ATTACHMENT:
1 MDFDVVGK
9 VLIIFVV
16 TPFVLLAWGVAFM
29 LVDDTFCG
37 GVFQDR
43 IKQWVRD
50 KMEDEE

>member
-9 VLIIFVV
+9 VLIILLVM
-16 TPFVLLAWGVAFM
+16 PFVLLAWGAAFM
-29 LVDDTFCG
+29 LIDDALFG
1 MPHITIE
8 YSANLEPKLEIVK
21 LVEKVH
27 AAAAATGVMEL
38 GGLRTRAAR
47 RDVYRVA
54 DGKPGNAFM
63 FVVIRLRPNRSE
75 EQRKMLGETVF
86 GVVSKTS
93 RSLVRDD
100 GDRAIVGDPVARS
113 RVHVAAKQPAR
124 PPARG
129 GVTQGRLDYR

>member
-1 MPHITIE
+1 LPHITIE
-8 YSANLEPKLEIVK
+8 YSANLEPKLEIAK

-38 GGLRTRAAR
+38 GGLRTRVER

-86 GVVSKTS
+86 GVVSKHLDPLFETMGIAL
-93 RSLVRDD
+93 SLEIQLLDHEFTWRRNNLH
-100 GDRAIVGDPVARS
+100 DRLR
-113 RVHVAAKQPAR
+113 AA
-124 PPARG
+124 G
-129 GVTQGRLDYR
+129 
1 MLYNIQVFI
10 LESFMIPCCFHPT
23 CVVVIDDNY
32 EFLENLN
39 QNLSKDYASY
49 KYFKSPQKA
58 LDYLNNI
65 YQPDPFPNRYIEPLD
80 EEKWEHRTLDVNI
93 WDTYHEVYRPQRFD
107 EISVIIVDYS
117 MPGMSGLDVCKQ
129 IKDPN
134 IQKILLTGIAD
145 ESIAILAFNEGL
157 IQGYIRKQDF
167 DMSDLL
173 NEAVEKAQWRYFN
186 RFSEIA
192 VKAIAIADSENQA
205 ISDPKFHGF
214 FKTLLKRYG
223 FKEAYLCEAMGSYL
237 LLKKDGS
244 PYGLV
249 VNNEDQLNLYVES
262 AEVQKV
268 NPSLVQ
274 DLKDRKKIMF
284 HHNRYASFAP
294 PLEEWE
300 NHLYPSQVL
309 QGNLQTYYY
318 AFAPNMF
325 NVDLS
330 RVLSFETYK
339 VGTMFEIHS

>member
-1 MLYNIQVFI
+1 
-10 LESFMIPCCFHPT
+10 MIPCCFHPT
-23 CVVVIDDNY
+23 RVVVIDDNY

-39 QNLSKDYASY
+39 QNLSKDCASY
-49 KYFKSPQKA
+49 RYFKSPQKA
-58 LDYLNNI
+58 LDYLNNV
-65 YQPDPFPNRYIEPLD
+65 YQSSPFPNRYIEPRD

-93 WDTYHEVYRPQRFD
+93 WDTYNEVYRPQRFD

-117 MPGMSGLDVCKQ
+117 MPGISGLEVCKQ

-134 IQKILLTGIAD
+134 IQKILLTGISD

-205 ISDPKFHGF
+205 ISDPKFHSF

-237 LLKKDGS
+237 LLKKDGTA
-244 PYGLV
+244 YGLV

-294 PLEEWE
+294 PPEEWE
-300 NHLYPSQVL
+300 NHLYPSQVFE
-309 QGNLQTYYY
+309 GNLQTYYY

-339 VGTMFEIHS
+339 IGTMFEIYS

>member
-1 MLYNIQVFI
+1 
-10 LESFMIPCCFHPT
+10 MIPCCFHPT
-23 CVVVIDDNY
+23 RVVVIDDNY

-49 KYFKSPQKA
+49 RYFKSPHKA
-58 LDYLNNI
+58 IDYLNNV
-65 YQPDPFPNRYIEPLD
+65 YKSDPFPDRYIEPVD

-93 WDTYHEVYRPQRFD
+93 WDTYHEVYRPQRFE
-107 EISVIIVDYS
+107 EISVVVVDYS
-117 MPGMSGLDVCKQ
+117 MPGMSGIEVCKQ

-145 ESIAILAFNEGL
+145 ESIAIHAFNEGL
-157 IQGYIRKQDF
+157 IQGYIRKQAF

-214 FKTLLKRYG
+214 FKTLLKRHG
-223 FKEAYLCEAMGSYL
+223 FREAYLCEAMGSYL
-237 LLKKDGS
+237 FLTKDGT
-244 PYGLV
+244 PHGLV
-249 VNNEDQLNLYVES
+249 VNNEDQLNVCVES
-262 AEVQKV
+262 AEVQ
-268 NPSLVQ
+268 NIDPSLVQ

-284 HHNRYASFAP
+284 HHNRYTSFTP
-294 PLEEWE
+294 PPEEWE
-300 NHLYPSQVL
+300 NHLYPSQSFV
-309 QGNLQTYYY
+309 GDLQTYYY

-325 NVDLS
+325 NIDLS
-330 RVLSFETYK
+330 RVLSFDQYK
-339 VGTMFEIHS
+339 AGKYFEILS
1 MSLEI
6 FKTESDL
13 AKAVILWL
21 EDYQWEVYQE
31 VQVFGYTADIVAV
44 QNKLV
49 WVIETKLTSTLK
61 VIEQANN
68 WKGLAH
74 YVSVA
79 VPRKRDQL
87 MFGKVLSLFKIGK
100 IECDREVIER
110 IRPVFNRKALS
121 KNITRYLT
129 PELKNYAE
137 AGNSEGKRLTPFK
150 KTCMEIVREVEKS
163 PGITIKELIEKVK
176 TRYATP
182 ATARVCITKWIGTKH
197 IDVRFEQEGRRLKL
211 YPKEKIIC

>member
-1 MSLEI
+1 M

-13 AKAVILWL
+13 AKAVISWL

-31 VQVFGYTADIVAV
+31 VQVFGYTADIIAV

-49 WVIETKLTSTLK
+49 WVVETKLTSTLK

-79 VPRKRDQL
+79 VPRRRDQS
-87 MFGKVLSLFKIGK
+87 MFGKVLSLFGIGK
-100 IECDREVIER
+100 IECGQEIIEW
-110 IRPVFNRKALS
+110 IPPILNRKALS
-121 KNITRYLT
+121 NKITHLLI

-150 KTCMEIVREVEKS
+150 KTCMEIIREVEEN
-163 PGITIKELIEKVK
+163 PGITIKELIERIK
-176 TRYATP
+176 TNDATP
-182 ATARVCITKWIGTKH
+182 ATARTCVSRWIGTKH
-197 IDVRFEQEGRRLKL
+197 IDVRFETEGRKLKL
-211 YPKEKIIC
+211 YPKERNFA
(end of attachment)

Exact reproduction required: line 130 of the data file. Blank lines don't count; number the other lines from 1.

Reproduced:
-58 LDYLNNI